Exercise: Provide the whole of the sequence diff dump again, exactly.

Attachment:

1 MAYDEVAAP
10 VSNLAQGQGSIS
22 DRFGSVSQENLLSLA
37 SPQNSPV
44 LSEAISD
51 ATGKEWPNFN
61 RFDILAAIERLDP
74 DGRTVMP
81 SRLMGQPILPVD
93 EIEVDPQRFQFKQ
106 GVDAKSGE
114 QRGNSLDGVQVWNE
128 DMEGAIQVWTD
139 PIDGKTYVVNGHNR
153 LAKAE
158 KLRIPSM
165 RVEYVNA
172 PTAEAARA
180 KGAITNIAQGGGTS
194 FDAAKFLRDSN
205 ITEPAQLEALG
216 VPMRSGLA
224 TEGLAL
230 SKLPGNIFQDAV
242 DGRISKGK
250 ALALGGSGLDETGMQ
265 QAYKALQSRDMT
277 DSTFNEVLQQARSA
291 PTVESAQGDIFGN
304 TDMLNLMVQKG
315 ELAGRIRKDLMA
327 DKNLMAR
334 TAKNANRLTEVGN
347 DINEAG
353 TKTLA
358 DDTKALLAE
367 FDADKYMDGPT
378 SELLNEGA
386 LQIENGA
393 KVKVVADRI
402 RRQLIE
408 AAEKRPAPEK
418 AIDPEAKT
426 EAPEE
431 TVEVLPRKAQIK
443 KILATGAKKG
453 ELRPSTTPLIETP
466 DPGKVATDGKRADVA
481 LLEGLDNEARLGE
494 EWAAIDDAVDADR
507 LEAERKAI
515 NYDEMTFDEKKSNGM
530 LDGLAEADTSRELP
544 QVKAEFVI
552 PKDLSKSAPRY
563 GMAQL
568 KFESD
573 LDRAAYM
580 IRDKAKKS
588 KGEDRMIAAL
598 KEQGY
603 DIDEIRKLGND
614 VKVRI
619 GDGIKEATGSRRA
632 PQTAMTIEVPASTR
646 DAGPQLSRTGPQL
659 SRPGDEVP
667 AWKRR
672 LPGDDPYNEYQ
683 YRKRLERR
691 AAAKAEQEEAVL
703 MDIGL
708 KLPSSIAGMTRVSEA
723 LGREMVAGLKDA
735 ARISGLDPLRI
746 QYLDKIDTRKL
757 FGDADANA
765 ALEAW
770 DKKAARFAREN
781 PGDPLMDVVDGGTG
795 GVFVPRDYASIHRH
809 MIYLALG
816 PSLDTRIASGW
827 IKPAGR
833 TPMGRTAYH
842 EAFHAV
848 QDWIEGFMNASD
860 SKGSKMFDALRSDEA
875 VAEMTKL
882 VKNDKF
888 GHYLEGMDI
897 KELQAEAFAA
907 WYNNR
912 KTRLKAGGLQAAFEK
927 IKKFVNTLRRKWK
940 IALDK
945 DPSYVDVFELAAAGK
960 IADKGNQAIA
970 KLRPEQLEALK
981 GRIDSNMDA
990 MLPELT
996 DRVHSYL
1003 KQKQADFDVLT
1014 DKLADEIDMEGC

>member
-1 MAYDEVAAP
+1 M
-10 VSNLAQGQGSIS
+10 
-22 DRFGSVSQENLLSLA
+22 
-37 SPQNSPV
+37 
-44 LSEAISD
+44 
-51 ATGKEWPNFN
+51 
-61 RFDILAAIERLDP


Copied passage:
1 MAYDEVAAP
10 VSNLAQGQGSIS
22 DRFGSVSQENLLSLA
37 SPQNSPV
44 LSEAISD
51 ATGKEWPNFN
61 RFDILAAIERLDP
74 DGRTVMP
81 SRLMGQPILPVD
93 EIEVDPQRFQFKQ
106 GVDAKSGE
114 QRGNSLDGVQVWNE
128 DMEGAIQVWTD
139 PIDGKTYVVNGHNR
153 LAKAE
158 KLRIPSM
165 RVEYVNA
172 PTAEAARA
180 KGAITNIAQGGGTS
194 FDAAKFLRDSN
205 ITEPAQLEALG
216 VPMRSGLA
224 TEGLAL
230 SKLPGNIFQDAV
242 DGRISKGK
250 ALALGGSGLDETGMQ
265 QAYKALQSRDMT
277 DSTFNEVLQQARSA
291 PTVESAQGDIFGN
304 TDMLNLMVQKG
315 ELAGRIRKDLMA
327 DKNLMAR
334 TAKNANRLTEVGN
347 DINEAG
353 TKTLA
358 DDTKALLAE
367 FDADKYMDGPT
378 SELLNEGA
386 LQIENGA
393 KVKVVADRI
402 RRQLIE
408 AAEKRPAPEK
418 AIDPEAKT
426 EAPEE
431 TVEVLPRKAQIK
443 KILATGAKKG
453 ELRPSTTPLIETP
466 DPGKVATDGKRADVA
481 LLEGLDNEARLGE
494 EWAAIDDAVDADR
507 LEAERKAI
515 NYDEMTFDEKKSNGM
530 LDGLAEADTSRELP
544 QVKAEFVI
552 PKDLSKSAPRY
563 GMAQL
568 KFESD
573 LDRAAYM
580 IRDKAKKS
588 KGEDRMIAAL
598 KEQGY
603 DIDEIRKLGND
614 VKVRI
619 GDGIKEATGSRRA
632 PQTAMTIEVPASTR
646 DAGPQLSRTGPQL
659 SRPGDEVP
667 AWKRR
672 LPGDDPYNEYQ
683 YRKRLERR
691 AAAKAEQEEAVL
703 MDIGL
708 KLPSSIAGMTRVSEA
723 LGREMVAGLKDA
735 ARISGLDPLRI
746 QYLDKIDTRKL
757 FGDADANA
765 ALEAW
770 DKKAARFAREN
781 PGDPLMDVVDGGTG
795 GVFVPRDYASIHRH
809 MIYLALG
816 PSLDTRIASGW
827 IKPAGR
833 TPMGRTAYH
842 EAFHAV
848 QDWIEGFMNASD
860 SKGSKMFDALRSDEA
875 VAEMTKL
882 VKNDKF
888 GHYLEGMDI
897 KELQAEAFAA
907 WYNNR
912 KTRLKAGGLQAAFEK
927 IKKFVNTLRRKWK
940 IALDK
945 DPSYVDVFELAAAGK
960 IADKGNQAIA
970 KLRPEQLEALK
981 GRIDSNMDA
990 MLPELT
996 DRVHSYL
1003 KQKQADFDVLT
1014 DKLADEIDMEGC

>member
-1 MAYDEVAAP
+1 M
-10 VSNLAQGQGSIS
+10 
-22 DRFGSVSQENLLSLA
+22 
-37 SPQNSPV
+37 
-44 LSEAISD
+44 
-51 ATGKEWPNFN
+51 
-61 RFDILAAIERLDP